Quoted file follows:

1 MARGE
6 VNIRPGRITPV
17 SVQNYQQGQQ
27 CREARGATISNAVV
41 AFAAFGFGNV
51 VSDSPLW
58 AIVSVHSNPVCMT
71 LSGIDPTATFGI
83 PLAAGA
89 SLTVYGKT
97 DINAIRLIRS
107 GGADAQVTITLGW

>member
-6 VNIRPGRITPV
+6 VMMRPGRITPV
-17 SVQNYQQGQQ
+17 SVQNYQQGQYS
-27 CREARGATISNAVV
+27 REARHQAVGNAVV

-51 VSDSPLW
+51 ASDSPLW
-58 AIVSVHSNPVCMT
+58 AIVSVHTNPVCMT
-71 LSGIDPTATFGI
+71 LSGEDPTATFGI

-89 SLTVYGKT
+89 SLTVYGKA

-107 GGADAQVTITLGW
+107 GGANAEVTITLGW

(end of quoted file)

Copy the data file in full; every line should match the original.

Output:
1 MARGE
6 VNIRPGRITPV
17 SVQNYQQGQQ
27 CREARGATISNAVV
41 AFAAFGFGNV
51 VSDSPLW
58 AIVSVHSNPVCMT
71 LSGIDPTATFGI
83 PLAAGA
89 SLTVYGKT
97 DINAIRLIRS
107 GGADAQVTITLGW

>member
-6 VNIRPGRITPV
+6 VMMRPGRITPV
-17 SVQNYQQGQQ
+17 SVQNYQQGQYS
-27 CREARGATISNAVV
+27 REARHQAVGNAVV

-51 VSDSPLW
+51 ASDSPLW
-58 AIVSVHSNPVCMT
+58 AIVSVHTNPVCMT
-71 LSGIDPTATFGI
+71 LSGEDPTATFGI

-89 SLTVYGKT
+89 SLTVYGKA

-107 GGADAQVTITLGW
+107 GGANAEVTITLGW